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In order to effectively maintain the efficacy of the constitution calls for constructive relationships between the executive, judiciary, and the legislature, especially in a government that is categorized as a constitutional monarchy. The UK government is often also called a parliamentary democracy, which denotes the lack of executive power and undergirds the complex relationship between the executive and the legislature. Executive power authorizes an elected individual to enforce orders and ensure that laws are implemented fairly across the nation. The use of executive powers requires the involved body or person render tough decisions regarding policy and to address often difficult situations. These governmental controls require restraint to prevent misuse and abuse of the power, a hallmark of democratic government forms. One of the most frequent methods used to constrain such powers is the use of the Parliament in finalizing laws that are implemented throughout the nation. This control curtails the ability of an executive leader from abusing their power and using their role in politics for personal gain rather than acting in the best interest of the nation. A recent scandal concerning the use of the executive power by the Lords of the House is over the issue of tax credits, which caused a contentious and divisive argument between the Lords of the House and the government. The agreement at hand was that the Lord’s powers need to become restrained in return for the restraint of the appointments of government workers. A similar situation occurred in Australia where the Australian government made efforts in trying to dissolve Parliament using its legislative power.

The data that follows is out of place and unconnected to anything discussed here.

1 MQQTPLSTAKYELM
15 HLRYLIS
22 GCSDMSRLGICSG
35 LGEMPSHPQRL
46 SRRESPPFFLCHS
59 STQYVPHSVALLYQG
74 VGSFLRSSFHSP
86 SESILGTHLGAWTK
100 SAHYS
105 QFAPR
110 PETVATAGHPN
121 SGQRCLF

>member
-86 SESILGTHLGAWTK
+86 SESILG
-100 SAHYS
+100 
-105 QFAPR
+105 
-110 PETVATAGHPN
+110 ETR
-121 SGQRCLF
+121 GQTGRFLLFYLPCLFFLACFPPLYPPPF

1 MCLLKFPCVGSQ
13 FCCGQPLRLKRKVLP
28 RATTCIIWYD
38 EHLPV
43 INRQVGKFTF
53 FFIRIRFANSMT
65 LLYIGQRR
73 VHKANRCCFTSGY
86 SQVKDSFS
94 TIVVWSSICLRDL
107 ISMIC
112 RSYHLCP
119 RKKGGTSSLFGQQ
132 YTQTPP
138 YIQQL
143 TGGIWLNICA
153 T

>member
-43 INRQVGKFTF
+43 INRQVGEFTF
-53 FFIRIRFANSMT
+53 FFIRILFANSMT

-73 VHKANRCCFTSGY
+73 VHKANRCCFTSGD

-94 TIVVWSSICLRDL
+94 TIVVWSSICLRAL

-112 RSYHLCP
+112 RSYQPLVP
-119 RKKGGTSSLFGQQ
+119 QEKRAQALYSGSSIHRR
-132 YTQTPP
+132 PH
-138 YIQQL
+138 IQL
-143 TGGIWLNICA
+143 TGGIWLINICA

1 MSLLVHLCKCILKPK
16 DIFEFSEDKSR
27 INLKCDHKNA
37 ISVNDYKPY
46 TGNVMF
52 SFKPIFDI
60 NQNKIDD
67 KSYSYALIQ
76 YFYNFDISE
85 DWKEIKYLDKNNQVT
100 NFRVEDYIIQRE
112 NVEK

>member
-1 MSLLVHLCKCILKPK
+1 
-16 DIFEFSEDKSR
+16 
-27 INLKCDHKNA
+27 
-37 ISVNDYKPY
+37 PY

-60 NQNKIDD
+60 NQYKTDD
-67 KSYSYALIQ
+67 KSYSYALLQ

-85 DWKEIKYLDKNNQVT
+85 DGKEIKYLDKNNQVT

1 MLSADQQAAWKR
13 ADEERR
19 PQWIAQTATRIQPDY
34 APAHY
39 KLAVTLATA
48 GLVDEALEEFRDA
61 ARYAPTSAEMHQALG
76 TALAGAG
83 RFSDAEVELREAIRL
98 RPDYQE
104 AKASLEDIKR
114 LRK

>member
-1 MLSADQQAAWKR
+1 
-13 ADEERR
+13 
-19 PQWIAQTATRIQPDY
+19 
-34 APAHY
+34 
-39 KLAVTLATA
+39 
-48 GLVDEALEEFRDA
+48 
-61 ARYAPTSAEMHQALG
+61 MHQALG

Executive Power and Legislation
Parliament and the governments of different nations differ on various bills and policies that parliament passes into law. In most nations, the body that possesses these legislative powers has control over the creation of most of the policies and rules. In parliamentary democracies, the executive is charged with the constitutional obligation to Parliament and oversee legislative elections, which directly affect both the makeup and identity of the government. Moreover, the longevity of parliament is predicated on the capacity of political parties to foment majorities that bolster the current government. It is opined that the executive in the UK undermines the efficacy of the legislature, thereby calling into question whether or not an executive branch is constitutional in a parliamentary democracy. A system of checks and balances represents a democratic norm, as executive powers must always be constrained for the good of the nation. The disruptions caused by conflict between the executive and legislative branches of government these powers and the arguments between the bodies are evident from the differing opinions of the Lords of the House with the government in the United Kingdom and the Australian government with the parliament. Constitutional relationships constantly evolve between Parliament and the executive in power in the UK.